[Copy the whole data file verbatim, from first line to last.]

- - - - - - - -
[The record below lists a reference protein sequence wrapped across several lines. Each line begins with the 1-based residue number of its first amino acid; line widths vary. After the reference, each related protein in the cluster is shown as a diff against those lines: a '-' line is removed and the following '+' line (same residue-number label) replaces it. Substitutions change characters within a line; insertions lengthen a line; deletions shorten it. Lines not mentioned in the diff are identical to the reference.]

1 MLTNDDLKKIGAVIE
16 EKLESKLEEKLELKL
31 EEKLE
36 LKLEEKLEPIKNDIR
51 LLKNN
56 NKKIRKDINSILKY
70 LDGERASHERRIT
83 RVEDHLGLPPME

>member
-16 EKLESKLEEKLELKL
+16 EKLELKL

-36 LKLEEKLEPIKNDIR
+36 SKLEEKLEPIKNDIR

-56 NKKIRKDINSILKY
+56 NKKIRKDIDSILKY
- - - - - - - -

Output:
[The record below lists a reference protein sequence wrapped across several lines. Each line begins with the 1-based residue number of its first amino acid; line widths vary. After the reference, each related protein in the cluster is shown as a diff against those lines: a '-' line is removed and the following '+' line (same residue-number label) replaces it. Substitutions change characters within a line; insertions lengthen a line; deletions shorten it. Lines not mentioned in the diff are identical to the reference.]

1 MLTNDDLKKIGAVIE
16 EKLESKLEEKLELKL
31 EEKLE
36 LKLEEKLEPIKNDIR
51 LLKNN
56 NKKIRKDINSILKY
70 LDGERASHERRIT
83 RVEDHLGLPPME

>member
-16 EKLESKLEEKLELKL
+16 EKLELKL

-36 LKLEEKLEPIKNDIR
+36 SKLEEKLEPIKNDIR

-56 NKKIRKDINSILKY
+56 NKKIRKDIDSILKY